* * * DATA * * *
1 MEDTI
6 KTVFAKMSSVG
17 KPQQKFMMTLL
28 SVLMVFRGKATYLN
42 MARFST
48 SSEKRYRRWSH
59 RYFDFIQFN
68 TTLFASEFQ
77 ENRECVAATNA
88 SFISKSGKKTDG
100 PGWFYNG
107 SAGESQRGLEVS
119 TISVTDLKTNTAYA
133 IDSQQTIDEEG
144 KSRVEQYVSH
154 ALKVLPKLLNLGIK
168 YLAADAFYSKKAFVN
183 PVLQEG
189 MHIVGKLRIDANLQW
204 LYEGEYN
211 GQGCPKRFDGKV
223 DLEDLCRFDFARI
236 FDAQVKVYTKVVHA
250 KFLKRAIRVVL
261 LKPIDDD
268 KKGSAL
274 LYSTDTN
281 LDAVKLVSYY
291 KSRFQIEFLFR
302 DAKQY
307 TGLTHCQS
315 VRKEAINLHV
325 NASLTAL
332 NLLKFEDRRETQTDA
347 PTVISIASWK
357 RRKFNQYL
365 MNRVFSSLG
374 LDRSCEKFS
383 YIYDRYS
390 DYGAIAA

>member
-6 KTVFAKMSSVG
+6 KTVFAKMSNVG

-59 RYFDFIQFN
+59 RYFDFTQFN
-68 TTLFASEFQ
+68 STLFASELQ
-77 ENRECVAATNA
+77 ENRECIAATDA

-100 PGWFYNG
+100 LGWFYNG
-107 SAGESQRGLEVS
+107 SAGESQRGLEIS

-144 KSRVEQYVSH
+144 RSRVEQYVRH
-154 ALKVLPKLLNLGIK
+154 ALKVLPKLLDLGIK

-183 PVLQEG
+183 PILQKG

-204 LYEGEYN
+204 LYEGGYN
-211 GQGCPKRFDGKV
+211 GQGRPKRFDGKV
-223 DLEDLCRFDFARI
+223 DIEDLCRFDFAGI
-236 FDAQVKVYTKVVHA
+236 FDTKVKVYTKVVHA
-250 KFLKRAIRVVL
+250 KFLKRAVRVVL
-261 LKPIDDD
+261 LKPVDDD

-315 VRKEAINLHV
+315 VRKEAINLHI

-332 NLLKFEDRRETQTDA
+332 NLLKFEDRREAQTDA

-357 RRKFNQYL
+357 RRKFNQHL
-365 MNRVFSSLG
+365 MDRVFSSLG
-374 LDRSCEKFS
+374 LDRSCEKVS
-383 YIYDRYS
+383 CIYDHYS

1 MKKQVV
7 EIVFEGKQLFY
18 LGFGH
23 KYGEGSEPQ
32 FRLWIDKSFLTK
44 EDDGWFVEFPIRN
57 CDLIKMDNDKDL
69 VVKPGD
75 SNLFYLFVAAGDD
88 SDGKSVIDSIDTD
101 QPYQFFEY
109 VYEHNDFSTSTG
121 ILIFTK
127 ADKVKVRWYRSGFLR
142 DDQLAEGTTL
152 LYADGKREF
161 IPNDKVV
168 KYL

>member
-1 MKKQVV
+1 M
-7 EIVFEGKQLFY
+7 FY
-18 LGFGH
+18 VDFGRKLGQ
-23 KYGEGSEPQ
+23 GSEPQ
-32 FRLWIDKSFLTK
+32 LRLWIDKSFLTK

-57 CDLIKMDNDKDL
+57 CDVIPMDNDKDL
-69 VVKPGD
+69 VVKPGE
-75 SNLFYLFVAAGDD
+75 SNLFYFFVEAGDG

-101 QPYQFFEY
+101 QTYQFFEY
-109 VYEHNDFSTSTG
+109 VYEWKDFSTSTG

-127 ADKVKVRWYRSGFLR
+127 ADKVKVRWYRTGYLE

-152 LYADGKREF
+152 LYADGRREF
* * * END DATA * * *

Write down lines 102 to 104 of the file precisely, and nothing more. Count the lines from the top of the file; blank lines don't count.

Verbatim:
>member
-1 MKKQVV
+1 M